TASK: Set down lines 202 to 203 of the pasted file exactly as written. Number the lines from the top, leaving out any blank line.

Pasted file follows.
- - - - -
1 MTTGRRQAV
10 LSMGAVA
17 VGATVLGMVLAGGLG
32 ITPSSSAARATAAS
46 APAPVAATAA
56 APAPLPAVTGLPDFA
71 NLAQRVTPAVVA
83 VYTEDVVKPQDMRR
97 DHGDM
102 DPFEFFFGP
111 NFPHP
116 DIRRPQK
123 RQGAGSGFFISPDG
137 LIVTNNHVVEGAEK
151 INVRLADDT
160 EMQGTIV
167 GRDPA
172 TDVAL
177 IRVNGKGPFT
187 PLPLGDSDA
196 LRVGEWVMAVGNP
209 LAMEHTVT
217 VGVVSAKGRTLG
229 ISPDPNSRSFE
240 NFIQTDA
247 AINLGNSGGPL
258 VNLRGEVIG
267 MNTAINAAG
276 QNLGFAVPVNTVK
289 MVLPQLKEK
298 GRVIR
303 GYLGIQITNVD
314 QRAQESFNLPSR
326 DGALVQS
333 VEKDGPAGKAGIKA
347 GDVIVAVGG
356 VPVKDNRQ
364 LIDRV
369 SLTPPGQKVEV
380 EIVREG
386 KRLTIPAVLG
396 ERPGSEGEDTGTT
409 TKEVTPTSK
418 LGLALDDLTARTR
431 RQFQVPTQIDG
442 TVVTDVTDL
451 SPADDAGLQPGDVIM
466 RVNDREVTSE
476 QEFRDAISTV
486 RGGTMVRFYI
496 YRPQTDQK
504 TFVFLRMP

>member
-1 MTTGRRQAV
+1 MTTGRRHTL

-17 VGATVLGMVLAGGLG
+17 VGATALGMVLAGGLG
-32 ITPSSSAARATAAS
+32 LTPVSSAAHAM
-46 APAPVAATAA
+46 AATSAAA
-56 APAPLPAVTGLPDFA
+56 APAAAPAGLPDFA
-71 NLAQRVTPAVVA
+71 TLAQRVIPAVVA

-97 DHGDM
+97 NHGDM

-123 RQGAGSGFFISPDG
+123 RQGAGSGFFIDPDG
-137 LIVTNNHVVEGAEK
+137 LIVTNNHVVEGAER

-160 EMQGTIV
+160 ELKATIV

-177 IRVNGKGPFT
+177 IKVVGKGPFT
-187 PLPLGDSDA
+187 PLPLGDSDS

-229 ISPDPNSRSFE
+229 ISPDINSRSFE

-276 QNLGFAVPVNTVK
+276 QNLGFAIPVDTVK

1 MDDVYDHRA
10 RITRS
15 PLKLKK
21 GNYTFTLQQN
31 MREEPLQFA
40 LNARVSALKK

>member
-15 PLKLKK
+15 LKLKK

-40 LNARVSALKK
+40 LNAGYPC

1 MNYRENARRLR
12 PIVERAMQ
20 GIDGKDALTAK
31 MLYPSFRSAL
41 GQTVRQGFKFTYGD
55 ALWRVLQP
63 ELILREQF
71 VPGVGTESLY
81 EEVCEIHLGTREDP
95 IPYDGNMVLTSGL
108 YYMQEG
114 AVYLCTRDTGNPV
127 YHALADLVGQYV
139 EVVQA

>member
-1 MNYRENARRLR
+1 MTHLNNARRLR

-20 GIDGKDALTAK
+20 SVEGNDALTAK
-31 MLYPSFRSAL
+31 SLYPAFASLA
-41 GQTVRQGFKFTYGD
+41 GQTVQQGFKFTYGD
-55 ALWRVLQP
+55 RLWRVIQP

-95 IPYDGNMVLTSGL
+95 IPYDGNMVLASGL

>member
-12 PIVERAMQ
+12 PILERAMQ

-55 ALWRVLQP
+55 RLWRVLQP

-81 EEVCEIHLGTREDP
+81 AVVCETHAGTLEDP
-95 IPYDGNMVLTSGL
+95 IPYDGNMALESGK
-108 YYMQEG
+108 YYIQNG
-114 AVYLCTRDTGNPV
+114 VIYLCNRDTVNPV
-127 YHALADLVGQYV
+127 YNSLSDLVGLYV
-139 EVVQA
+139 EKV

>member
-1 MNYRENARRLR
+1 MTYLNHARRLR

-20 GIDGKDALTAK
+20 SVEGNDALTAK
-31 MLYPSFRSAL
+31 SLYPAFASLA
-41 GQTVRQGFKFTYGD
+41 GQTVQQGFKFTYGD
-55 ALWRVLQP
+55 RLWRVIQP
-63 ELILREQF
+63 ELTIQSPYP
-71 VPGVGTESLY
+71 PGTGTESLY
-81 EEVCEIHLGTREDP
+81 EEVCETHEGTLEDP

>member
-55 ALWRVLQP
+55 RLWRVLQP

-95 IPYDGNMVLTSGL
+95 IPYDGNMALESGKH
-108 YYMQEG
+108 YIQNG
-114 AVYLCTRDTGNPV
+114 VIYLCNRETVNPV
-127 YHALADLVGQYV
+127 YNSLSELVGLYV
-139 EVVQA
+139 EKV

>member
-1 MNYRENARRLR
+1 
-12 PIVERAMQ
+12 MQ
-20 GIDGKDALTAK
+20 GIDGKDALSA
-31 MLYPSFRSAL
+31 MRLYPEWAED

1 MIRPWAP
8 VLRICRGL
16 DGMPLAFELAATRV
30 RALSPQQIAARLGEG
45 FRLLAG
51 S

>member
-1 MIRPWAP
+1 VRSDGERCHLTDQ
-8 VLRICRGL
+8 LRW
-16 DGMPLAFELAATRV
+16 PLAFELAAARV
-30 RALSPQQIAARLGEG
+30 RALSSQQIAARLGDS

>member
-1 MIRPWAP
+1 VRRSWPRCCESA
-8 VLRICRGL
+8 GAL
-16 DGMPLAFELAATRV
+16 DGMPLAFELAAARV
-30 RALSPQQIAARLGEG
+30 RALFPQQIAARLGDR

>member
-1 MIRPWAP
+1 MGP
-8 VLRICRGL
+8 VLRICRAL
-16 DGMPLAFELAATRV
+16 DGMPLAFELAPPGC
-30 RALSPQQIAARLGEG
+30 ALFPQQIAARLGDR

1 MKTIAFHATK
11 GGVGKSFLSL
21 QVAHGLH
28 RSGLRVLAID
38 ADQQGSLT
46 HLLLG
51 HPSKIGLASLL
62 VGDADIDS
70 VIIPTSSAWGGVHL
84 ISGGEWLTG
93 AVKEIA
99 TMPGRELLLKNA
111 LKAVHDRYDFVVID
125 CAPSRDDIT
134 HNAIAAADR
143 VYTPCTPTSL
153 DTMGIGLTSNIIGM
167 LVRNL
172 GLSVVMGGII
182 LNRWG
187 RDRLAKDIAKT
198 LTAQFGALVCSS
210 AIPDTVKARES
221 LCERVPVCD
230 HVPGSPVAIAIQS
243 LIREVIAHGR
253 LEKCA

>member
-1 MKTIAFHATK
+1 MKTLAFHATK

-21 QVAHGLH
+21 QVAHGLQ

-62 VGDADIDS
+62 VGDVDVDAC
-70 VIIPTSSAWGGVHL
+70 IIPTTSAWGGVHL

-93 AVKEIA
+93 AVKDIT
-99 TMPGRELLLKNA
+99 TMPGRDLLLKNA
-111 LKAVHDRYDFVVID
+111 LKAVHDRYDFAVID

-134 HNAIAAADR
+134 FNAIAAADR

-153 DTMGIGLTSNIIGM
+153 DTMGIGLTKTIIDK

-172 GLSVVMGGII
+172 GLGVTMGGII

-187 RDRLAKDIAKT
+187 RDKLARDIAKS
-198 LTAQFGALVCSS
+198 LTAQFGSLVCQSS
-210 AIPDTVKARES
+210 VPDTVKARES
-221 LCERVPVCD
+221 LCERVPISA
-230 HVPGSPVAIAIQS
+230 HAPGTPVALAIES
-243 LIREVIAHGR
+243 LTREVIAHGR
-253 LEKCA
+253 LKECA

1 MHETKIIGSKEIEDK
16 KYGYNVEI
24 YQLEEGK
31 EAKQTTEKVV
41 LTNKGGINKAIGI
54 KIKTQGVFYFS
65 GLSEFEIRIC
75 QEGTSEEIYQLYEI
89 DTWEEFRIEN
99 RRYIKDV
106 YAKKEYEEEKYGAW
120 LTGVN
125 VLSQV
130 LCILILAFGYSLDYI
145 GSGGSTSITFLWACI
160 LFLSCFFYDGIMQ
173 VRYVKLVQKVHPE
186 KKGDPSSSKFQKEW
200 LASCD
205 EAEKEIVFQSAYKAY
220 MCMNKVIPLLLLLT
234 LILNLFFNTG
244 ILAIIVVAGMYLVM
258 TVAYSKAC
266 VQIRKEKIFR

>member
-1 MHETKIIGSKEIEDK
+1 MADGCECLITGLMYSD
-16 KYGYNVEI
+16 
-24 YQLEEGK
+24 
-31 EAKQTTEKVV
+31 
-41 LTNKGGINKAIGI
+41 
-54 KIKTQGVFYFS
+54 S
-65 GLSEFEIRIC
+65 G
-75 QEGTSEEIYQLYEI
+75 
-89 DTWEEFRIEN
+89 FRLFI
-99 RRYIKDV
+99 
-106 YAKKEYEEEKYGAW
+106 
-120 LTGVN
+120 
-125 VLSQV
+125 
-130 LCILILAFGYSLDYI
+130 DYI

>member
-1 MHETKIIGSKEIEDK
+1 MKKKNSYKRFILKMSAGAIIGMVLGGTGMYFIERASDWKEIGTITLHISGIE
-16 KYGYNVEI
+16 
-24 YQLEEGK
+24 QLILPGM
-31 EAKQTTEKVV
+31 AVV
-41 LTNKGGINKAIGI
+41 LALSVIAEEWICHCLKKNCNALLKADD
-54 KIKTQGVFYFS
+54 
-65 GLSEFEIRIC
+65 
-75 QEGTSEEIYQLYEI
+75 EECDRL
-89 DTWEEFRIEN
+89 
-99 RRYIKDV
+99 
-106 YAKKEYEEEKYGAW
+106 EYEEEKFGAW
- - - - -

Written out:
+1 MGP
-8 VLRICRGL